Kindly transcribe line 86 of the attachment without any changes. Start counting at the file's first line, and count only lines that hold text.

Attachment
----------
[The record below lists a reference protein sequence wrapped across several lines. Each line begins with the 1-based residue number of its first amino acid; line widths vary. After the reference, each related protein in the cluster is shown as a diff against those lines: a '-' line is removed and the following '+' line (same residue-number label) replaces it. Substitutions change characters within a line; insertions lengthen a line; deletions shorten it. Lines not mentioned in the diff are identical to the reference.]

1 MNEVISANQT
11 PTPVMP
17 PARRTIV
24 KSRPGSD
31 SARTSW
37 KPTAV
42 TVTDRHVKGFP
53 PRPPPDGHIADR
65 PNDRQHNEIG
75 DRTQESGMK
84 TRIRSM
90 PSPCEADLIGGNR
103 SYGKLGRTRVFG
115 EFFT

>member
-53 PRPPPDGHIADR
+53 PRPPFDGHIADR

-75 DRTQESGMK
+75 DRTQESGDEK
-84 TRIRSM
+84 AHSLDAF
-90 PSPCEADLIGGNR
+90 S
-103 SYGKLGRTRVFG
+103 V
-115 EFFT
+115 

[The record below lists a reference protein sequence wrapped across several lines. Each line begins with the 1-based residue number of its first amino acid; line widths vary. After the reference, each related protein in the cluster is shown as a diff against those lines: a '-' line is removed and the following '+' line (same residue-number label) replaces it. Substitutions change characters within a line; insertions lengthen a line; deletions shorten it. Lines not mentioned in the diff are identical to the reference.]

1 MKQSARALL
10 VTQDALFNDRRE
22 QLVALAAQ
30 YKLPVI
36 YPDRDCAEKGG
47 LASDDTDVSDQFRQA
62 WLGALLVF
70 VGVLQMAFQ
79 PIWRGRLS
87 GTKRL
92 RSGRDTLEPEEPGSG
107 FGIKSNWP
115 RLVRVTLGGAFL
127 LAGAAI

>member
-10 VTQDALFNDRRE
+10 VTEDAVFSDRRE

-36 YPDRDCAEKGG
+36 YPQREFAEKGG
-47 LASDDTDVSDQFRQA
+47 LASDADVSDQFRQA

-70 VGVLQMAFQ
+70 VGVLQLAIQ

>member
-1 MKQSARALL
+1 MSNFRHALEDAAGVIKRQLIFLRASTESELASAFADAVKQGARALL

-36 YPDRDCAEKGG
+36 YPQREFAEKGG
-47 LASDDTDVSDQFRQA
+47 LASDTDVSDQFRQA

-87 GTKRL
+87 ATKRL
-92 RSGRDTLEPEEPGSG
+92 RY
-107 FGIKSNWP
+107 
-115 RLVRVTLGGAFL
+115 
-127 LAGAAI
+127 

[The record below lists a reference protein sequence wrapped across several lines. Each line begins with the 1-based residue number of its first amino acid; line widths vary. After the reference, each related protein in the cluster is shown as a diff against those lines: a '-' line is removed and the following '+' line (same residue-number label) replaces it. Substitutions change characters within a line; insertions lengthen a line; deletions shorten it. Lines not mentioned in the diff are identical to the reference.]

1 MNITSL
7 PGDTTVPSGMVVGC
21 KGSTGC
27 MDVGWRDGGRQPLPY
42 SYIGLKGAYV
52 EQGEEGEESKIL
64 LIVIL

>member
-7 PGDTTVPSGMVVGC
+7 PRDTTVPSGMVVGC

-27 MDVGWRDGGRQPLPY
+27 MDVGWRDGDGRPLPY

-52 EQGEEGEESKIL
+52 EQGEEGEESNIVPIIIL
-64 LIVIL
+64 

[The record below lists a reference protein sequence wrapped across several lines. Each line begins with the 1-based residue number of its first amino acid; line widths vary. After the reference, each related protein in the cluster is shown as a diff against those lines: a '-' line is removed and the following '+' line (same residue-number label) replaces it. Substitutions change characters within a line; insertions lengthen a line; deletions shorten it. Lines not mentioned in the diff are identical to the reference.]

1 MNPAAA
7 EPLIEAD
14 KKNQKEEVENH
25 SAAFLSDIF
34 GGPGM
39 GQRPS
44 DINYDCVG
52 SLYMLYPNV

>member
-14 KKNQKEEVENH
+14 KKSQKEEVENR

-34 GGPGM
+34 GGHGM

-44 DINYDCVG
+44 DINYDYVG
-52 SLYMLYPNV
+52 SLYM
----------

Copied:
+64 